Physics Student Builds the Smallest Christmas Tree Ever

Maura Willems' tree is about the size of a DNA strand and consists of 51 atoms.
Fabienne Lang
Smallest Christmas tree and the scanning tunneling microscopeTU Delft

'Tis the season to be jolly, and what better way to celebrate than plonking a great big Christmas tree in your living room? 

One Applied Physics student from the Delft University of Technology (TU Delft) in the Netherlands had a different view of how her Christmas tree would look like this year, though. 

"Behold, the world's smallest #ChristmasTree!" read a TU Delft post on Twitter. 

Indeed, Maura Willems decided to create what could well be the world's tiniest Christmas tree.


The equipment Willems used was much bigger than the tree she ultimately created. The complex device was a scanning tunneling microscope, which can scan individual atoms to build small structures.

It literally does this one atom at a time so as to study each atom's individual quantum mechanical properties.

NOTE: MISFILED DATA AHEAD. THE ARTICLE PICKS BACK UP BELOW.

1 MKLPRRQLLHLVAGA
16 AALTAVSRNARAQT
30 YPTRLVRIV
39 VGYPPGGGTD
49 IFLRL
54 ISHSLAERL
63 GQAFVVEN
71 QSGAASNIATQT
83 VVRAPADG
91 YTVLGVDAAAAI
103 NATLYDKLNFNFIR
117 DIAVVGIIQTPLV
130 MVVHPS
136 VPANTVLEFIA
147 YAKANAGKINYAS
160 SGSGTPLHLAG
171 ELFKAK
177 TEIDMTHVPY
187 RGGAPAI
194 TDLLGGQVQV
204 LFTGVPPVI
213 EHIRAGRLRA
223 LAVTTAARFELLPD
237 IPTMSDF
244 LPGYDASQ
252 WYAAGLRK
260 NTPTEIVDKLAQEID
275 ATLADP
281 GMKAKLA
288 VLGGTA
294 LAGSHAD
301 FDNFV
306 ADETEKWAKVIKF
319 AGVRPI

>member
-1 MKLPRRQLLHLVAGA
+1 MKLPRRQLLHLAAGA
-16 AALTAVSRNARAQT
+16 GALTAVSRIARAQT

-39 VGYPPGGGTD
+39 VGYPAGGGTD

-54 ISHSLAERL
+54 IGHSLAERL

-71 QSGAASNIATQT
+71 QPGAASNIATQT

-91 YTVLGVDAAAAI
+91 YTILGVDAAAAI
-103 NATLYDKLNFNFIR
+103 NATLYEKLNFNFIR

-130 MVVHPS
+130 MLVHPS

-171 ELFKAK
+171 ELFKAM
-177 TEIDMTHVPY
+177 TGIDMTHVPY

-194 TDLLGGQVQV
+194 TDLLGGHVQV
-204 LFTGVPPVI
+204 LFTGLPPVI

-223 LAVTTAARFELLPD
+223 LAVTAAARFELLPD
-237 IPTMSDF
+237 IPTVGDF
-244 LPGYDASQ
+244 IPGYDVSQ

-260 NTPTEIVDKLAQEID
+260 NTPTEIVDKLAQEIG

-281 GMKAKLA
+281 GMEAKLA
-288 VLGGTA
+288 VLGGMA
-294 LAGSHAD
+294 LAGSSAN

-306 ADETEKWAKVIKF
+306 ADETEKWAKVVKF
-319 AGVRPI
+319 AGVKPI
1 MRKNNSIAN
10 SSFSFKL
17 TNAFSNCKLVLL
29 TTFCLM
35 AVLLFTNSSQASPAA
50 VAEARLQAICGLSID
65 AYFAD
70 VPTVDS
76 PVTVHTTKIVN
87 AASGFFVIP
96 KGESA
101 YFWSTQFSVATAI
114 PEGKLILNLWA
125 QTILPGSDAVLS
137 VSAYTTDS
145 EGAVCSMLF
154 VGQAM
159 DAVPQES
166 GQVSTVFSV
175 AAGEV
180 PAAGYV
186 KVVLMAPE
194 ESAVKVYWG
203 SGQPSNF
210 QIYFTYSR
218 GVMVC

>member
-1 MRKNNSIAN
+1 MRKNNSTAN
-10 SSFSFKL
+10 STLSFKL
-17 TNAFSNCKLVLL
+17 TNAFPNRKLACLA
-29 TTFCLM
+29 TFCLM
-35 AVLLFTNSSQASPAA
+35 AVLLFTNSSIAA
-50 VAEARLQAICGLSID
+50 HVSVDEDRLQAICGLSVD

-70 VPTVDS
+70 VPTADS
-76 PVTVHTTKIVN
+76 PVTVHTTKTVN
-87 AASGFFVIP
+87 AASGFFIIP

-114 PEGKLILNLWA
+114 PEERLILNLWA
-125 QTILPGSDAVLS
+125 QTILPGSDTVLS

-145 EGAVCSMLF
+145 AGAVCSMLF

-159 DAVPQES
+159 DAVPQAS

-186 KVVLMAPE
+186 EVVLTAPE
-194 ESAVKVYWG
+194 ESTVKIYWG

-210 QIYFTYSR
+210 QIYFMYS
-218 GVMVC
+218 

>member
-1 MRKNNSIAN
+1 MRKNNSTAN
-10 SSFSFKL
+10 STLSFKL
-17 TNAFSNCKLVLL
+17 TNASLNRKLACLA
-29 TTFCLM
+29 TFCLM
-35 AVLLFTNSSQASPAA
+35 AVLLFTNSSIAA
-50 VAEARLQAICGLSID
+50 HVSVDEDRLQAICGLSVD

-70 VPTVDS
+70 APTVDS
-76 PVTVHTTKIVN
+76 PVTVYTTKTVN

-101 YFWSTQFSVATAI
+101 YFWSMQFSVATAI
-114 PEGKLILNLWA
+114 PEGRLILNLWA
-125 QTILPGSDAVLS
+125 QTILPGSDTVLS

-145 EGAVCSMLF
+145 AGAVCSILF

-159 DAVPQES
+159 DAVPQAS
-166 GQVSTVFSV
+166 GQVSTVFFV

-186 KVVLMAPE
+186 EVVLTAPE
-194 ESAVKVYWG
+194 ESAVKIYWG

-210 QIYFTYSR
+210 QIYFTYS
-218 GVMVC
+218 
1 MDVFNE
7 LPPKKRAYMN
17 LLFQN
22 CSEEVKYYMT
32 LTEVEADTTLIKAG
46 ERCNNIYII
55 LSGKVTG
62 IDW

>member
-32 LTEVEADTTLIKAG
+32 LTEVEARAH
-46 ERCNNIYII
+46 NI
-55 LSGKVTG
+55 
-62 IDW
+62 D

In the end, Willems had a 51 atom-"big" Christmas tree, which roughly translates as the size of a DNA strand. To provide an idea, a human hair is about 40,000 times wider. We're talking small. 

Willems' tree was precisely four nanometers tall, or four-millionths of a millimeter — without counting the tree-topper. 

It's fun to see such complex devices build a cheery creation such as a Christmas tree. It may not be extremely useful, but it's a little light-hearted physics fun. 

There's not a high chance you'll be able to buy such a Christmas bobble, but here's a list of things you can buy this season if you're looking for a little last-minute inspiration. 


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